It was, perhaps, the best way to save face. I’ve always had a nuanced take on A-Rod: I stood up for him when the New York media trashed his early playoff struggles in the Bronx, and said he deserved every boo he heard when the steroid suspension came down in 2013. And so I appreciate his efforts to redeem himself over the past two seasons and atone for the various mistakes of his youth. He came across as humbler; a changed man. Perhaps such an iconic player, just four home runs short of 700, deserved to pick his own time to go. But baseball is a business, and the Yankees are looking to the future. There was no point in wasting a bench spot on him when there are so many young guns to bring along and give a shot at the major league level. Nor is it any fun to watch a former great limp along as a shadow of his former self. It is time to move on.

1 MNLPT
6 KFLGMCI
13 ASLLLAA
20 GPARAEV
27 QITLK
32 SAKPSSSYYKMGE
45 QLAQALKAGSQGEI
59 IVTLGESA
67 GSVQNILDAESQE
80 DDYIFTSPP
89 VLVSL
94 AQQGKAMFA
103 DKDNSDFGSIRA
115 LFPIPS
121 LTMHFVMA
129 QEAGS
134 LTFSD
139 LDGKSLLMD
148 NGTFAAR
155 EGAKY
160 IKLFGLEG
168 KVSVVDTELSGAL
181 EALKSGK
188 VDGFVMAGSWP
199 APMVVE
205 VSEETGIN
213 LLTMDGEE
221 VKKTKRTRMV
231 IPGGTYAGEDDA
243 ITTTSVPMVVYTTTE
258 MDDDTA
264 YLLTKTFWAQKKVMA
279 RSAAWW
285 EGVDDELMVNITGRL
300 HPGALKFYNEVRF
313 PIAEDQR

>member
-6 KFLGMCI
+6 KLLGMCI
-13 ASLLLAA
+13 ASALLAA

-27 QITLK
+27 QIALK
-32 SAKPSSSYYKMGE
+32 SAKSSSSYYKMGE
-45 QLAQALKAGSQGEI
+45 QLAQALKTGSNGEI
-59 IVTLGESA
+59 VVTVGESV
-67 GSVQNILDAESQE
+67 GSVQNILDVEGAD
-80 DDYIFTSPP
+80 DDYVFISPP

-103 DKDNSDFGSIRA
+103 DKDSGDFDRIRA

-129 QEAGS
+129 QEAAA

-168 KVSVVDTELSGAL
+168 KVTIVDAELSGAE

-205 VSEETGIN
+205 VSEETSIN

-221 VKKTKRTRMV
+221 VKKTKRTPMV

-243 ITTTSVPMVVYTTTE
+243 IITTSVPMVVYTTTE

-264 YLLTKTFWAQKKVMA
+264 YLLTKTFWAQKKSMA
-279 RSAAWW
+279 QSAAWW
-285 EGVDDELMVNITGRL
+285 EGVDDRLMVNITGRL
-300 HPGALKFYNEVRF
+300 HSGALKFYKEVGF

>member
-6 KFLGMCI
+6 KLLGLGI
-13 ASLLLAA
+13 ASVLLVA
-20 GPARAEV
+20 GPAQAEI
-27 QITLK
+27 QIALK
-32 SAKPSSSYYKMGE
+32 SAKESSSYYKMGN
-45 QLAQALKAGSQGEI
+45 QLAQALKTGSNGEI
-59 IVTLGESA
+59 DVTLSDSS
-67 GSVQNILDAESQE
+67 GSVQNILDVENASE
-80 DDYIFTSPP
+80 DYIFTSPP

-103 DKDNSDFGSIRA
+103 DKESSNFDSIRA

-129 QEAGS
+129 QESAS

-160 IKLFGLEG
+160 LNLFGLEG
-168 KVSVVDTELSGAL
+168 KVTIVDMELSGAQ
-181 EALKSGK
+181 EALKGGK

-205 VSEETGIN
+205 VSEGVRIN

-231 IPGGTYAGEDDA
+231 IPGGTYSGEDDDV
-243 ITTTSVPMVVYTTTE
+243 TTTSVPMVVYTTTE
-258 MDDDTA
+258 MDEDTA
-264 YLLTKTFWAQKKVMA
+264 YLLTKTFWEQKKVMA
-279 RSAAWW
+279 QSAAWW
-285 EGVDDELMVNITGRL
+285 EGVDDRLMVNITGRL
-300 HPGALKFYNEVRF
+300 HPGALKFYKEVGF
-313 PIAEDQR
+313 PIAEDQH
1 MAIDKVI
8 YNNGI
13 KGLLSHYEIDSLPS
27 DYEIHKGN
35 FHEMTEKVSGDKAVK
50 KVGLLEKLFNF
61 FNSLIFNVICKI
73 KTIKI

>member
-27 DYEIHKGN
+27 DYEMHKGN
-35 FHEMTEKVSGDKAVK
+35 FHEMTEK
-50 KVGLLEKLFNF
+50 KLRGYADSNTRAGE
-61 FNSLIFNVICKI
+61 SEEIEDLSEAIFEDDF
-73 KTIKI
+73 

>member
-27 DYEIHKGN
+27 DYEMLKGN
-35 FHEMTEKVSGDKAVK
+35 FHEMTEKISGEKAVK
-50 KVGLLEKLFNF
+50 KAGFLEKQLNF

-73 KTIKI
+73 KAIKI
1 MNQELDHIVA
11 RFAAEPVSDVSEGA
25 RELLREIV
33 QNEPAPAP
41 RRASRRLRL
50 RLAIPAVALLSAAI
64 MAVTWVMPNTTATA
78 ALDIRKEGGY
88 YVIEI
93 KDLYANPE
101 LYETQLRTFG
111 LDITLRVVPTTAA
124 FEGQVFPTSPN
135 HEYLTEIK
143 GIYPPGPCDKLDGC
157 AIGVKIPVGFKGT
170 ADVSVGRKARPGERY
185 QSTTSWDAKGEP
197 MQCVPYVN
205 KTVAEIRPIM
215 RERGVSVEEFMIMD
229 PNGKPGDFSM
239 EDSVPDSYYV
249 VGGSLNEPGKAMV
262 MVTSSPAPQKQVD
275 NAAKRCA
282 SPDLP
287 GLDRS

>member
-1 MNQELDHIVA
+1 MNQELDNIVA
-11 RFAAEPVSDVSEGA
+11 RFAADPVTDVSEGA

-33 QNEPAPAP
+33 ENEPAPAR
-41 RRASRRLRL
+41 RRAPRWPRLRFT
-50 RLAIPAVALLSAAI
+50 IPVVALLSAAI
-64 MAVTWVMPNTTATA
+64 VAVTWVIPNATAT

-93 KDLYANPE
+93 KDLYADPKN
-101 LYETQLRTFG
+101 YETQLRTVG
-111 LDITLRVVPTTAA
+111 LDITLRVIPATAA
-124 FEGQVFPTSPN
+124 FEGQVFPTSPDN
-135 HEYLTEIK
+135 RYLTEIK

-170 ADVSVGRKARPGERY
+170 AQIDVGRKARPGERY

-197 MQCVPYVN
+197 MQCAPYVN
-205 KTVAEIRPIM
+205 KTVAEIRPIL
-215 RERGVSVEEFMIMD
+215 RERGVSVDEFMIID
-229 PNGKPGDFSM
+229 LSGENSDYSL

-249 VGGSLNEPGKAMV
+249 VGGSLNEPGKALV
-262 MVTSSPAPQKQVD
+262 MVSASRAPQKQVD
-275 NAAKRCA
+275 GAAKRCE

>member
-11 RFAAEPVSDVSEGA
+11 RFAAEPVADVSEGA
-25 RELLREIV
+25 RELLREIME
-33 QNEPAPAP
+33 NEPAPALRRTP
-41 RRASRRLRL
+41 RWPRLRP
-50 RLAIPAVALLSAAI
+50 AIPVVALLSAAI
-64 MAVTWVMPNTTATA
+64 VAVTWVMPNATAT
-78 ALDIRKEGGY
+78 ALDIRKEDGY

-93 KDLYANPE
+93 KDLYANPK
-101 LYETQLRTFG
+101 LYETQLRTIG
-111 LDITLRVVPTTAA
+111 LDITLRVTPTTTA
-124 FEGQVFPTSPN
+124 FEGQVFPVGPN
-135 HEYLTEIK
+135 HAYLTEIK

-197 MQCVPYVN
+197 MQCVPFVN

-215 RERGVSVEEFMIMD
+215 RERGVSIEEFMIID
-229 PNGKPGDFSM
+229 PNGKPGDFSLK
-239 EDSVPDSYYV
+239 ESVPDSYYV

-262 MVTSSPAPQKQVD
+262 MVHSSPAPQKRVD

A-Rod is a fitting face for the post-90s-dynasty Yankees: almost always good, but only able to meet the glare of absurd expectations on rare occasions. Tainted but talented, always hoping there was one good year left in an aging body. His arrival in 2004 marked the end of their run of six World Series berths in eight years, though the drop-off had more to do with the collapse of the pitching staff and the rise of the Red Sox than anything that A-Rod did. He wasn’t a total choke: he got his one ring in 2009, after a superb playoff performance. And after a steroid scandal in which he was nearly disowned by his team, he showed remarkable loyalty. For good and ill, he became the face of the franchise, and his departure, along with Teixeira’s retirement, severs the last remaining ties to those powerful offenses of the 00s. The revolution is at hand, and this Yankees fan is more encouraged about his franchise’s future than at any point this decade.